New York University Public Law and Legal Theory Working Papers

Document Type



Columbia Law Review, Vol. 100, No. 2, 2011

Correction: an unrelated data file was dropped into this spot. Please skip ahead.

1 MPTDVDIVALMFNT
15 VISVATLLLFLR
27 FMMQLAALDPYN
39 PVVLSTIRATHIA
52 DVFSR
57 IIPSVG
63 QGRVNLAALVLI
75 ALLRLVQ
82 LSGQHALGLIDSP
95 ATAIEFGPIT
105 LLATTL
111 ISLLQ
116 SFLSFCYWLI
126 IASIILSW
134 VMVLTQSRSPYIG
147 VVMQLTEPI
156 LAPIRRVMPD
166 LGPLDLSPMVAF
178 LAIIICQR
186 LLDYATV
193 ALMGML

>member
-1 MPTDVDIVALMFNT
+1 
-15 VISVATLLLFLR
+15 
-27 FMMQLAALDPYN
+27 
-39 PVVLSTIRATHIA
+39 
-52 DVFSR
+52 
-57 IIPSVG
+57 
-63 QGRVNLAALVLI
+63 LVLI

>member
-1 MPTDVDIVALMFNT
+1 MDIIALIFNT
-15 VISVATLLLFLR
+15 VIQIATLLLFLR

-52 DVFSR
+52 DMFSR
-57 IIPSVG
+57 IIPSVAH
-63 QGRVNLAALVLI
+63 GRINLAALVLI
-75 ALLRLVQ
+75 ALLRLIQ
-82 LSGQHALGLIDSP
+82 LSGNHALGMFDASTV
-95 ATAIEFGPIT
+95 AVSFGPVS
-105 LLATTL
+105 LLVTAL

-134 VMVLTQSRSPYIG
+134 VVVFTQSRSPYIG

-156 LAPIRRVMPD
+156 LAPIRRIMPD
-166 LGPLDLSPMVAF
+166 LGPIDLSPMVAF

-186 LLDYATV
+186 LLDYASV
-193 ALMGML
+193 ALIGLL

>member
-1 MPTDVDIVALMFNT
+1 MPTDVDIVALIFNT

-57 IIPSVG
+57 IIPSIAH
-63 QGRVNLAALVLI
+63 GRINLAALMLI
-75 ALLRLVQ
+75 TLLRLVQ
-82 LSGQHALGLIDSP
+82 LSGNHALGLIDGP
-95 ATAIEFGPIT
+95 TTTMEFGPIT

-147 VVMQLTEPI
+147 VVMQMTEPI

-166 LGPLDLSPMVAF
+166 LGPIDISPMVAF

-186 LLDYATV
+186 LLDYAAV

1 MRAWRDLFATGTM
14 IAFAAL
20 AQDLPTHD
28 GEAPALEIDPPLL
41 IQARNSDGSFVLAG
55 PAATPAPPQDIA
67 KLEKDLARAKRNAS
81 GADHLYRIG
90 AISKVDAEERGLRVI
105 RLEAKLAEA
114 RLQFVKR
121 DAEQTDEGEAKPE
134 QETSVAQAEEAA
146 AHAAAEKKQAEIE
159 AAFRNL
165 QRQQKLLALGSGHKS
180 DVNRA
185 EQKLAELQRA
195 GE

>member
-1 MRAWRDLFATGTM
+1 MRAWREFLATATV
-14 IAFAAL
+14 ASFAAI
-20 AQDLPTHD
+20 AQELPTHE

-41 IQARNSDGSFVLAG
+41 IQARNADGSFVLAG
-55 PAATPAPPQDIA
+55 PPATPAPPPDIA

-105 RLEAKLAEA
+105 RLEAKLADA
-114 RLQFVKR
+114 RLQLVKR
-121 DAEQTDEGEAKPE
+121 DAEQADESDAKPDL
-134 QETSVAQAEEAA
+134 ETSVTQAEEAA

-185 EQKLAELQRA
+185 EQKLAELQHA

One of the longstanding questions that bedevils scholars in several disciplines is how judicial power gains traction. What, in particular, explains judicial supremacy? Theories abound, but each is lacking in some way. By looking at the answer to this question in the context of the Supreme Court of the United States, we demonstrate the vital role a federal system can play in both the rise and maintenance of judicial supremacy. In a unitary (nonfederal) system, a judiciary possessing the power of judicial review may well find itself frequently at odds with—and rarely helpful to—the governing regime. In contrast, in a federal system, the judiciary can provide vital support to the central government in suppressing outlier conduct. This “vertical” supremacy—the supremacy of the Supreme Court over state and local governments—ultimately transforms itself into “horizontal” supremacy—the binding effect of judicial pronouncements over the coordinate branches of the national government. This project is theoretical and historical both: it identifies the mechanisms for the transformation from vertical to horizontal supremacy, and recounts how this occurred in the United States.

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